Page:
Memorial plaque for fireman Tommy Bray in world speed record breaking Mallard train
A Doncaster Railwayman who fired the engine during the historic world speed record breaking trip by the iconic Mallard locomotive has finally had his achievement commemorated.
Thomas Bray born in 1898, was the fireman on the A4 Pacific Class Locomotive ‘Mallard’ when it broke the world speed record for a steam locomotive on the 3rd of July 1938.
Tommy worked alongside Joe Duddington – the man who drove the famous steam engine at 126mph. Both men were from Doncaster.
Following a campaign in the Doncaster Free Press earlier this year a headstone was placed on the unmarked grave of Mr Duddington.
Now thanks to campaigner Andy Harbon and Doncaster Bereavement Services, his colleague on the legendary drive has also been recognised with a memorial plaque to be placed in the grounds of Rosehill Crematorium where his ashes were scattered after he passed away in 1966.
Andy said: “It has been my passion to see that Joe Duddington and Tommy Bray are properly recognised for their achievement in 1938. I used to be part of the Friends of Hyde Park Cemetery and it was through my research that the group was able to find Joe’s grave in Hyde Park Cemetery in Doncaster.
“Following the interest in Joe’s unmarked grave, and the campaign to raise money to place a monument there, I took it upon myself to find out what had happened to Tommy Bray, also a Doncaster man.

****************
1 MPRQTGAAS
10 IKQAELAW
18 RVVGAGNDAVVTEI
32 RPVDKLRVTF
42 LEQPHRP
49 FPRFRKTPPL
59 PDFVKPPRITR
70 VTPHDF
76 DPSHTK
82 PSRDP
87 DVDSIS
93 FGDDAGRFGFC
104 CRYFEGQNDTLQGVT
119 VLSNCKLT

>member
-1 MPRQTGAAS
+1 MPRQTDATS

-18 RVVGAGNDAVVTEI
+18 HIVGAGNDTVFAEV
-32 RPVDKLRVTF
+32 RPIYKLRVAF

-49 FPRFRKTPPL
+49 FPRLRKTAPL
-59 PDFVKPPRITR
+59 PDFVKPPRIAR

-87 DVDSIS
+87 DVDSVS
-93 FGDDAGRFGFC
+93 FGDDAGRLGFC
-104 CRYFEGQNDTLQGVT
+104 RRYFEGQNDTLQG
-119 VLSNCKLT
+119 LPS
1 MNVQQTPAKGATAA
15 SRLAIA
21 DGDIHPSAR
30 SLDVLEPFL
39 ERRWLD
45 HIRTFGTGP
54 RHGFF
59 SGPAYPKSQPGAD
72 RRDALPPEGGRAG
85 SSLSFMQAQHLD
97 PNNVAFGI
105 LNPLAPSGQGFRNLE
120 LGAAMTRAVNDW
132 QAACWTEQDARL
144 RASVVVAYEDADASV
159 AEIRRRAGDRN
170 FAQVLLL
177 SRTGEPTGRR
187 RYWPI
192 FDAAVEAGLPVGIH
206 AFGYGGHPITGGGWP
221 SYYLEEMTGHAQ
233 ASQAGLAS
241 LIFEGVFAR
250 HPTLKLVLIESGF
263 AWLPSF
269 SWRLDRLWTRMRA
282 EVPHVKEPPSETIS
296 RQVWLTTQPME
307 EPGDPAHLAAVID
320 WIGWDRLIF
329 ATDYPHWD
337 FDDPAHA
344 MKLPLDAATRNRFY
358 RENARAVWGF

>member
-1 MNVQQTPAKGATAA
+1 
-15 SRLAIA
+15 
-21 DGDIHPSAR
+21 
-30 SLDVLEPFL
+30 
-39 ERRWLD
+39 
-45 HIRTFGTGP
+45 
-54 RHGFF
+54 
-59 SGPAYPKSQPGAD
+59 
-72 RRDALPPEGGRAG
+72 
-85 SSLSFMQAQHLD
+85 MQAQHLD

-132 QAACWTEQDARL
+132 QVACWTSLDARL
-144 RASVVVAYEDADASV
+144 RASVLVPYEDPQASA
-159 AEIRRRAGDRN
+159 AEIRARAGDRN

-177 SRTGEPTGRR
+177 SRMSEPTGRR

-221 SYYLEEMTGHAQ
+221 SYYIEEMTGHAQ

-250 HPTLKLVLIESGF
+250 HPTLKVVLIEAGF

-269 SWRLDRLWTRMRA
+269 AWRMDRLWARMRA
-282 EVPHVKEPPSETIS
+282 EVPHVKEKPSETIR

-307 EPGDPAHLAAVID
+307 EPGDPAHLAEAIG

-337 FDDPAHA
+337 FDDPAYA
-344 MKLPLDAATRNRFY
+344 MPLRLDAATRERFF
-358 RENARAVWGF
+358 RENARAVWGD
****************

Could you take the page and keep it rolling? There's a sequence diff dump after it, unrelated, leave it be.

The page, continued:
“I had posted an article on the Looking Back at Doncaster FaceBook group, which received very positive views, but there was a constant theme “What about the fireman?”.
“I knew he wasn’t in Hyde Park Cemetery, and I eventually found that he had been cremated at Rose Hill Cemetery in December 1966, with some welcome support from staff at Doncaster Council’s Bereavement Services.
Mr Harbon was put in touch with Tommy Bray’s Grandson Cliff Bray, who is also a retired locomotive driver.
He said: “On the 19th of February I met Cliff at Rose Hill together with Adrian Pickersgill Head of Bereavement Services and Steve Buck, his deputy.
“They showed Cliff the remembrance garden where his Grandad’s ashes were buried in 1966.
We then discussed a memorial of some type for Tommy and this is where we were given some great news. Adrian and Steve want to place a stone at the location (actually a double stone) at the expense of Bereavement Services to remember Tommy and what he achieved. It has to be in keeping with what is already there.
This was so much more than I could have hoped for and I was fully expecting to try to raise more money for Tommy. Adrian and Steve are clearly committed to remembering those that have contributed to our Town’s history, and Tommy is definitely one who needs remembering.
Cliff Bray, 66 was 11 when his grandfather died. Both Cliff and his grandfather worked at the Doncaster Carr locomotive shed. Mr Bray worked 43 years on the footplate and worked alongside railwaymen who had known his grandad.
He said; “My grandfather was a very hard worker and shifted tons and tons of coal. I think he deserves this memorial for his achievement. He didn’t say much about it but it was very well known what he had done in the family.”